Authors of section

Authors

Carlo Bellabarba, Marcelo Gruenberg, Cumhur Oner

Executive Editor

Luiz Vialle

Open all credits

Prone position

1. Positioning

The patient is anaesthetized and intubated while taking care not to mobilize the unstable cervical spine.

The head is attached to a Mayfield clamp if necessary.

When selecting the pin entry points, ensure that the Mayfield clamp can be rotated freely over the nose once the patient is put into the prone position.

Alternatively a halo can also be used.

cervical spine posterior fixation

The patient is anaesthetized and intubated while taking care not to mobilize the unstable cervical spine.

The head is attached to a Mayfield clamp if necessary.

When selecting the pin entry points, ensure that the Mayfield clamp can be rotated freely over the nose once the patient is put into the prone position.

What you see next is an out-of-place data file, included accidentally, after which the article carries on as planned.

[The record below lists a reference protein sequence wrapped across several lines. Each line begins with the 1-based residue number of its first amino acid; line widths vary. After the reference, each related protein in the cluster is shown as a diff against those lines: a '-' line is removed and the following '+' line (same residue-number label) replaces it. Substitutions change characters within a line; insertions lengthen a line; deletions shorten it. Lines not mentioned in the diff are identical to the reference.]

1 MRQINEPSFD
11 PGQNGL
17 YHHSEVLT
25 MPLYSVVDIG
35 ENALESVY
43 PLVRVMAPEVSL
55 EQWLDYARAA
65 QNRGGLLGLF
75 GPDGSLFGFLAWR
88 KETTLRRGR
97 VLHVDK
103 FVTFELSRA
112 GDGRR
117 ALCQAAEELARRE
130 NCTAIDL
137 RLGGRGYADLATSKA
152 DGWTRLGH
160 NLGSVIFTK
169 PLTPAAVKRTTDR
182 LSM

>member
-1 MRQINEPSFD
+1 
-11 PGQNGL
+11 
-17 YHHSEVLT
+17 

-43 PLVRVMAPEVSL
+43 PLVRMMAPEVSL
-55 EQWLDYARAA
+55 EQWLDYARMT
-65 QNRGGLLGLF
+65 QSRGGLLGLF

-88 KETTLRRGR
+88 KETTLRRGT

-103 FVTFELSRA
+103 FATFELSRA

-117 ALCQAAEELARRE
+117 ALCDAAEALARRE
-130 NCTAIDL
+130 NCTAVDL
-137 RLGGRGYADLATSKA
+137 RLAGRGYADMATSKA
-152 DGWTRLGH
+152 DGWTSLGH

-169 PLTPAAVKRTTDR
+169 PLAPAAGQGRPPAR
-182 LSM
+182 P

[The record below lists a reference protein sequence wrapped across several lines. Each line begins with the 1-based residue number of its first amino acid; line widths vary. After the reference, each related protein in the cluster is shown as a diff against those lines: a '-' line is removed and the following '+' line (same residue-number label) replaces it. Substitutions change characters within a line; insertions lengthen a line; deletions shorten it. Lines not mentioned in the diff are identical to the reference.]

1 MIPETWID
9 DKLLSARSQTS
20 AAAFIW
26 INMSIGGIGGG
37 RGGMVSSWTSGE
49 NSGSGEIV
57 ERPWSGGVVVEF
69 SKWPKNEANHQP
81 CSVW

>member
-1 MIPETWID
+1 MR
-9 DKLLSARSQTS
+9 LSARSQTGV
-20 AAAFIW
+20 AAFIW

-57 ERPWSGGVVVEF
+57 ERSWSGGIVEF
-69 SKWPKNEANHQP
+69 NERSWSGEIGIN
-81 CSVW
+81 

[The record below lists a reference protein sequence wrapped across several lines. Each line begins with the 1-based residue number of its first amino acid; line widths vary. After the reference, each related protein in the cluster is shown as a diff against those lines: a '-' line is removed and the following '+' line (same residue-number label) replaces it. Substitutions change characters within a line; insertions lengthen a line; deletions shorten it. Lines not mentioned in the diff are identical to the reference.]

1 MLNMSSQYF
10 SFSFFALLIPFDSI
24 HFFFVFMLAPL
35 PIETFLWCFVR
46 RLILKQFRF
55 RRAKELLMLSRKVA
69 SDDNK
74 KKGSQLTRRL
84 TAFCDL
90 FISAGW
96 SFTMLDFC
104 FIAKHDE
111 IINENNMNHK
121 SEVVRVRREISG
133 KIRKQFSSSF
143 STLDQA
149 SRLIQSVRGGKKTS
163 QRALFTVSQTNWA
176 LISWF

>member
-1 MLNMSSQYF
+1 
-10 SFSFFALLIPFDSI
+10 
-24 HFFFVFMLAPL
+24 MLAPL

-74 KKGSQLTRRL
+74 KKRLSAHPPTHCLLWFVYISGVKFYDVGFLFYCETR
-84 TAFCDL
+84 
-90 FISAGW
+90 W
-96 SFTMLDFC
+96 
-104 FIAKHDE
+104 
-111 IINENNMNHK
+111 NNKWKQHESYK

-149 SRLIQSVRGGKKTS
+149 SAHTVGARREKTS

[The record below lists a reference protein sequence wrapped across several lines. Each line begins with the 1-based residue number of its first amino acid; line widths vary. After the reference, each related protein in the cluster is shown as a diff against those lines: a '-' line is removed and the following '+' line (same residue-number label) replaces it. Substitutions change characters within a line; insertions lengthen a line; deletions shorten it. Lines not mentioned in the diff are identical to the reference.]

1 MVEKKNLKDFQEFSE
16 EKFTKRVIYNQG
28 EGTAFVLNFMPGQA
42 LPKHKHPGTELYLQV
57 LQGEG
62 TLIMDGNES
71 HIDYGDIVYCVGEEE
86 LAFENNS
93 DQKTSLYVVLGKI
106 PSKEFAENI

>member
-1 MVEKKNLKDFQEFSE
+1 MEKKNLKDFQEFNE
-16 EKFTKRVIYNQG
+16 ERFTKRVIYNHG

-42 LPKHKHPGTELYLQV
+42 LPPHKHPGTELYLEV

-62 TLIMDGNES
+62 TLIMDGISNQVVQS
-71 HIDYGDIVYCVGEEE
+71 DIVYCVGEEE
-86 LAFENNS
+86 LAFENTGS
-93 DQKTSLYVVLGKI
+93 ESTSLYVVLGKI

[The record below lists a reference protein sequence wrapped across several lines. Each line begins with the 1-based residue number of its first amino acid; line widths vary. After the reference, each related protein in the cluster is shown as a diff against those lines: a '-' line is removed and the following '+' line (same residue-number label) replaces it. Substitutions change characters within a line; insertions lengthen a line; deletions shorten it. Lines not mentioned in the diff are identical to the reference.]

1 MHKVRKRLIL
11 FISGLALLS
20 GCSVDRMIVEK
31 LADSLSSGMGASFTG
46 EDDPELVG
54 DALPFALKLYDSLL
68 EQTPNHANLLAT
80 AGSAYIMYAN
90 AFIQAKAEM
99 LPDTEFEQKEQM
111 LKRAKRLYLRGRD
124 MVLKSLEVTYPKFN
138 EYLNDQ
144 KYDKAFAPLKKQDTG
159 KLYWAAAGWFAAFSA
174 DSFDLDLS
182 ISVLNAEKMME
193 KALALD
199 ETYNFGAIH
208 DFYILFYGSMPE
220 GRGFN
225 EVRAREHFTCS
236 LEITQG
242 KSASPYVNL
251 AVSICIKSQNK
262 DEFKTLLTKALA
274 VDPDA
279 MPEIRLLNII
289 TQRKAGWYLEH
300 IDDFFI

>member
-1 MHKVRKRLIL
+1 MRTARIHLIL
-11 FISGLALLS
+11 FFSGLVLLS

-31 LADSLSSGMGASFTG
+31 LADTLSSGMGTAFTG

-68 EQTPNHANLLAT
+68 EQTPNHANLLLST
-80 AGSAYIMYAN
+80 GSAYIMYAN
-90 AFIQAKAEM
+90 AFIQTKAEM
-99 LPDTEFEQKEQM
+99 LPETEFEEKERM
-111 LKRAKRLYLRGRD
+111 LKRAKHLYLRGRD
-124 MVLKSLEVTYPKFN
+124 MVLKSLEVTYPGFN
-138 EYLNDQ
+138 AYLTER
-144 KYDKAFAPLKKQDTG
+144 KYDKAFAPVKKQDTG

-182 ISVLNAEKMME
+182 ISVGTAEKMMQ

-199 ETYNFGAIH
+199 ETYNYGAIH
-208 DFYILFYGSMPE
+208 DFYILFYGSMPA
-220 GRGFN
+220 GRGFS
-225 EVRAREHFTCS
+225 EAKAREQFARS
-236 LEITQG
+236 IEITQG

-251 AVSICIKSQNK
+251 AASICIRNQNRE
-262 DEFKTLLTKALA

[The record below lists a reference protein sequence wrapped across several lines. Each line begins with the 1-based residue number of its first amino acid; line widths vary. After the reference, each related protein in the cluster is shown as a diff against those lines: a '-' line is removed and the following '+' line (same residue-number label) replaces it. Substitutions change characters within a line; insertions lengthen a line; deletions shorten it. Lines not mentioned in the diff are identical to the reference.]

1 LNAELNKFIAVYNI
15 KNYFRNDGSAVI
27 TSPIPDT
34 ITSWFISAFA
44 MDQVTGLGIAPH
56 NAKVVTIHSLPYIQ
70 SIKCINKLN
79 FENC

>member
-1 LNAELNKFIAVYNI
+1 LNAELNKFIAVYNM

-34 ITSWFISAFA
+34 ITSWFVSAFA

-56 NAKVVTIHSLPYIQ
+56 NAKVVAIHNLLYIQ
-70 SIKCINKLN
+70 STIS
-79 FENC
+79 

Alternatively a halo can also be used.

prone position

2. Anesthesia

In patients with spinal cord injury, it is essential to avoid hypotensive anesthesia and the mean arterial blood pressure should be maintained above 80 mmHg.

3. Preoperative antibiotics

Antibiotics should be administered 30-60 min prior to the incision.
A cephalosporin antibiotic with good gram positive coverage is generally recommended.

4. Spinal cord monitoring

Spinal cord monitoring is optional.

5. Fluoroscopy/x-ray control

Preoperative fluoroscopy is mandatory. Before draping, you should ensure that a good lateral fluoroscopy view can be obtained throughout all levels being instrumented. However, this can be challenging or even impossible at the cervico thoracic junction.

The incision can be planned based on the lateral fluoroscopic view.

prone position